Vitality boost – get your zing back
Everyone knows that a healthy diet and regular exercise are the ingredients for tip-top energy levels. But there’s a whole host of other tricks to try, too…
1. Do things you love – often
Whatever makes you tick, make an effort to do more of it. Whether that’s stroking a favourite pet, admiring the sunset or hunting down bargains at a boot fair – doing things you love will supercharge your energy levels. According to Confucius, the Chinese philosopher, ‘choose a job you love and you’ll never have to work a day in your life’. So, the luckiest people pinpoint their passions and have made a career out of them. Take Emily Rotter, 37, a singer and Rockabye Music teacher from Kent. ‘Hauling myself out of bed in the morning, feeling uncomfortable as I’m currently pregnant with my fourth child, and then getting my daughters to school can be a challenge,’ she says. ‘But I adore my job running music classes for babies. The gummy smiles I get always mean I’m in a good mood – and re-energised – within minutes.’
2. Laugh out loud more
Another way to move you out of sluggish mode? Try to see the funny side of things. ‘The effects of laughter on the body are very similar to those of exercise,’ says Margot. ‘When you laugh, you release happy hormones called endorphins. Your heart rate goes up, your blood starts pumping and you get more oxygen to your brain – which makes you more alert. The psychology of laughing makes you feel the world’s OK around you – and when you feel that, you’re much more motivated to get out there and do more.’ So, whatever gives you a giggle-fix – cute dancing cat videos online, a favourite comedy TV show or just swapping some juicy gossip with a friend – search it out, get on with it and become re-energised instantly.
3. Take a deep breath
Obviously everyone breathes automatically, but do you breathe properly? Stress can make you take short, shallow breaths – which means you’re not taking in enough oxygen. And that, in turn, will zap you of energy. Get into the habit of practising some proper breathing. This tip from life coach, Margot Bloom, of expert advice website www.greatvine.com takes a few minutes a day. ‘Breathe in through your nose, push your stomach out and very slowly blow out through your mouth. This specific technique will allow oxygen to flow into your muscles. Plus, because you’re bringing the oxygen down into your stomach, you activate your lymphatic system (part of the circulatory system that removes and destroys waste) – which strengthens your immune system.’ Margot recommends doing this exercise at least six times a day.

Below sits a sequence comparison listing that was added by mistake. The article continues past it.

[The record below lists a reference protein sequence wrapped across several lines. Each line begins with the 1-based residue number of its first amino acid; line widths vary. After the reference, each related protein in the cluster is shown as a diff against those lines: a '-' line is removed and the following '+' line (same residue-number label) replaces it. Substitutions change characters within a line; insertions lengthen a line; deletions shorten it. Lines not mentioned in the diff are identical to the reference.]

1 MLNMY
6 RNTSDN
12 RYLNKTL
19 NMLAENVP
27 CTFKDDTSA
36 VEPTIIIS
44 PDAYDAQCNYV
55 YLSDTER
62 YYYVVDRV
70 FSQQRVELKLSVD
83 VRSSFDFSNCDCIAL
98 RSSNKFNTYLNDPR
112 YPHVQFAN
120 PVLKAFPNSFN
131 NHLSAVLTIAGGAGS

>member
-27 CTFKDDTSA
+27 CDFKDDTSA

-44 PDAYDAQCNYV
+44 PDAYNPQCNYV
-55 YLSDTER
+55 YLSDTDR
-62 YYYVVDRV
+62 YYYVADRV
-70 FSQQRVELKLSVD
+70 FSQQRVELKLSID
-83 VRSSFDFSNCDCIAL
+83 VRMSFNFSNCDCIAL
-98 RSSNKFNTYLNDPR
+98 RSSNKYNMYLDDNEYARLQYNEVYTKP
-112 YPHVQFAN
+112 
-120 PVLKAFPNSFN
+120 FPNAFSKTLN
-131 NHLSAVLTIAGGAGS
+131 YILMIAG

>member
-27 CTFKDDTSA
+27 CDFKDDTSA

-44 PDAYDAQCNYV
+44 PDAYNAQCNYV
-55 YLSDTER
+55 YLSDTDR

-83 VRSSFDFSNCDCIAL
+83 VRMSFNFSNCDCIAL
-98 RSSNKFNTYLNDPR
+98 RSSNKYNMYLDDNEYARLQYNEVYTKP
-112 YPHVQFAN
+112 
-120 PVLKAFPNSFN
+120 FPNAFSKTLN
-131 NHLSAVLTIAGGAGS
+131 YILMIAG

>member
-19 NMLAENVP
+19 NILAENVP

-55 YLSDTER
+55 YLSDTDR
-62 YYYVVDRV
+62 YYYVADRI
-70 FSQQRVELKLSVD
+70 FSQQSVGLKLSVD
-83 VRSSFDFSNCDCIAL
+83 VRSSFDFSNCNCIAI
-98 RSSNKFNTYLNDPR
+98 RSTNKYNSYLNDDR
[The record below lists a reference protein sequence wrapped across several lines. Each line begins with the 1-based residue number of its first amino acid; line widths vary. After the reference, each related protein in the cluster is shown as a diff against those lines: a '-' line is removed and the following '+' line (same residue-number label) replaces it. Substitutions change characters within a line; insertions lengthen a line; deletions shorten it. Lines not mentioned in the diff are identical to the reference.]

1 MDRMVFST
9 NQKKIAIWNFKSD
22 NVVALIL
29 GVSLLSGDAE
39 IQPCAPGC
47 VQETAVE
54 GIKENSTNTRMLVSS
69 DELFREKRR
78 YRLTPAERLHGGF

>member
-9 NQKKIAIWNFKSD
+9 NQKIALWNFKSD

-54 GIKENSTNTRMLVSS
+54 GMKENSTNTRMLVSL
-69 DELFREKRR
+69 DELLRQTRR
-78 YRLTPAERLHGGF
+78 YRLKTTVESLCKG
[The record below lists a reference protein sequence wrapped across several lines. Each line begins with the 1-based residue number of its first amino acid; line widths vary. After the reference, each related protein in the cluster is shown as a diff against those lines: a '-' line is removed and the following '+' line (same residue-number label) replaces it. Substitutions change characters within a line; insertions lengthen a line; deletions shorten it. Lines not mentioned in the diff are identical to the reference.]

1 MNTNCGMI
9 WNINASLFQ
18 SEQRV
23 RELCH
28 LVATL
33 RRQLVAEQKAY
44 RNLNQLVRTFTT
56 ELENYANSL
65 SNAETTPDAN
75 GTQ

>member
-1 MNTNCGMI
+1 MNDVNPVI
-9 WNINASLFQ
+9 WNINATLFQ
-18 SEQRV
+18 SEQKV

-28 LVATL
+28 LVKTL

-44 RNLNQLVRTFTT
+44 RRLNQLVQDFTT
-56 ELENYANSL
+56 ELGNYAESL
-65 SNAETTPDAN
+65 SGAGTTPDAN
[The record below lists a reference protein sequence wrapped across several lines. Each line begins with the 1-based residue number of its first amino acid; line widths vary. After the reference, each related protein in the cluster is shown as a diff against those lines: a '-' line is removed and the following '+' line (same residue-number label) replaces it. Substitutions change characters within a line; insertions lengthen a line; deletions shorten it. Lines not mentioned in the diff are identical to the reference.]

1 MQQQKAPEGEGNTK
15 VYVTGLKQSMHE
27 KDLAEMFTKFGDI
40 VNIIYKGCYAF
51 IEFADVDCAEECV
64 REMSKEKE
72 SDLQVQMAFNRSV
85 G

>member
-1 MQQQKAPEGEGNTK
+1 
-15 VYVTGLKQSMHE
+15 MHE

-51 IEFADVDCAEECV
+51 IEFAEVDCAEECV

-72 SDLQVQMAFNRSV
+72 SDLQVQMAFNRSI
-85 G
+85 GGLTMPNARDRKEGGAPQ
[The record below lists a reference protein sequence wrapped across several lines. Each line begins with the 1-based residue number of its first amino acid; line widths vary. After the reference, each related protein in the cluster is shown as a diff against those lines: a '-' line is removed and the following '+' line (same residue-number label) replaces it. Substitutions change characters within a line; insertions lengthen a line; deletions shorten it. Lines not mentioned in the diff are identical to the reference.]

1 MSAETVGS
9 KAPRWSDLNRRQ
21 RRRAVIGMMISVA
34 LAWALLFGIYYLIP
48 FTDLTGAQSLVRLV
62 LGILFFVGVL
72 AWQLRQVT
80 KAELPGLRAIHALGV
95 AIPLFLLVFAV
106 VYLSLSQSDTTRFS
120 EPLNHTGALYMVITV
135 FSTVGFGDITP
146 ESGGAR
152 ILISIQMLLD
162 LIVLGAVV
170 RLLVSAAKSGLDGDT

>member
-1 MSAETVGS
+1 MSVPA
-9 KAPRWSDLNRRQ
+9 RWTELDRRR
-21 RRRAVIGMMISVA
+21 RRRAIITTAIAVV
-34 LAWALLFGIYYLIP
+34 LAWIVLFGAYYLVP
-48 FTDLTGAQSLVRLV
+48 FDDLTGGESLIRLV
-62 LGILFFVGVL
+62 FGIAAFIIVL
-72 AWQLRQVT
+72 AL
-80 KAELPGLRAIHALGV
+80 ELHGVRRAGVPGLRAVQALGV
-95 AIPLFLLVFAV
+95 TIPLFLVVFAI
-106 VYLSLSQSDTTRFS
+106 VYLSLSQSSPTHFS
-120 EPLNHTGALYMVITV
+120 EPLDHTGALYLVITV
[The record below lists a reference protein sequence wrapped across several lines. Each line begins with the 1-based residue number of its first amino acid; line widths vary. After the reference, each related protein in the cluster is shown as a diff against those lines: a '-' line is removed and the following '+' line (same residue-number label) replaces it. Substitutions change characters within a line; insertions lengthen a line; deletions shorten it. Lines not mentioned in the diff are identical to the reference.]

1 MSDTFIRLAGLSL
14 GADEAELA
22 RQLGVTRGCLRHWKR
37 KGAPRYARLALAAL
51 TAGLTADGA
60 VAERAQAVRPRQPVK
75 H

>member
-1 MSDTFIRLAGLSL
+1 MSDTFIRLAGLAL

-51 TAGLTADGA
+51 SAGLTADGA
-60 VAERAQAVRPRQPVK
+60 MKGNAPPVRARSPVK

4. Talk to an energetic friend
Chances are, you’ve got a friend or family member whose downbeat personality drains the energy from you. So try to balance them out with some energetic people, too. You’ll find their enthusiasm catching – it’s called emotional contagion. Jacqueline Hunter, a 41-year old supermarket assistant from north Lanarkshire, knows this. ‘My friend, Mark, doesn’t live near me, but talking to him via webcam always lifts my spirits. He’s got such a positive outlook on life, and I find our chats really motivating, especially when I’m feeling down for whatever reason. In fact, he’s made me feel so good, he’s now my boyfriend!’
5. Wear bright colours
‘Next time you feel sluggish, ditch your usual drab outfits for something more zingy – ideally, orange,’ says Margot Bloom, of expert advice website www.greatvine.com Experts say it’s the colour most likely to spark up your sense of excitement and passion. People tend to reflect energy back at others, so you may also find that your interactions are more energised, too. Think of the reactions you get when you’re dressed in something drab and sombre like black, then compare it to an orange outfit day.
6. Crank up a favourite music track
Ever noticed the invigorating effect of a much-loved song blasting out of the radio? This is because music causes your brain to release more dopamine, a chemical that can set your mood. A 2003 study at Penn State University, US, backs this up. For a fortnight, students were asked to note their moods before and after listening to music. ‘Not only did our sample of students report more positive emotions after listening to music, but their already positive emotions were hugely intensified by listening to music,’ said university researcher, Valerie Stratton. And when it comes to songs, the cheesier – and pop-ier – the better. ‘For instant energising, nothing beats a high-volume blast of rock band Queen’s Don’t Stop Me Now after a long, crazy day at work,’ confides secondary school teacher, Sarah Wilde, 32, from Manchester. ‘Even though I’m shattered, some silly dancing really does the trick.’
7. Up your iron intake